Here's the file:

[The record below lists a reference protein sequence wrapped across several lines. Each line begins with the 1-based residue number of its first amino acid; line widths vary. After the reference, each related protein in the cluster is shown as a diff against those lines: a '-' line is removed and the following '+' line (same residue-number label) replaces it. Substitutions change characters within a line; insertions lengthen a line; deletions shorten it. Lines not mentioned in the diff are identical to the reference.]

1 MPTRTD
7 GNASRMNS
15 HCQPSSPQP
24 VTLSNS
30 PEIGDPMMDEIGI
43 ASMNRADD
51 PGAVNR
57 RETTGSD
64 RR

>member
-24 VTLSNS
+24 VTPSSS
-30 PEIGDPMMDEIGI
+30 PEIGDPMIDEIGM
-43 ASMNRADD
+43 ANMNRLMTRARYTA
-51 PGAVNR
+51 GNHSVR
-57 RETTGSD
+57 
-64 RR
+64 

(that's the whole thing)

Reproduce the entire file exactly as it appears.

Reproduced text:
[The record below lists a reference protein sequence wrapped across several lines. Each line begins with the 1-based residue number of its first amino acid; line widths vary. After the reference, each related protein in the cluster is shown as a diff against those lines: a '-' line is removed and the following '+' line (same residue-number label) replaces it. Substitutions change characters within a line; insertions lengthen a line; deletions shorten it. Lines not mentioned in the diff are identical to the reference.]

1 MPTRTD
7 GNASRMNS
15 HCQPSSPQP
24 VTLSNS
30 PEIGDPMMDEIGI
43 ASMNRADD
51 PGAVNR
57 RETTGSD
64 RR

>member
-24 VTLSNS
+24 VTPSSS
-30 PEIGDPMMDEIGI
+30 PEIGDPMIDEIGM
-43 ASMNRADD
+43 ANMNRLMTRARYTA
-51 PGAVNR
+51 GNHSVR
-57 RETTGSD
+57 
-64 RR
+64 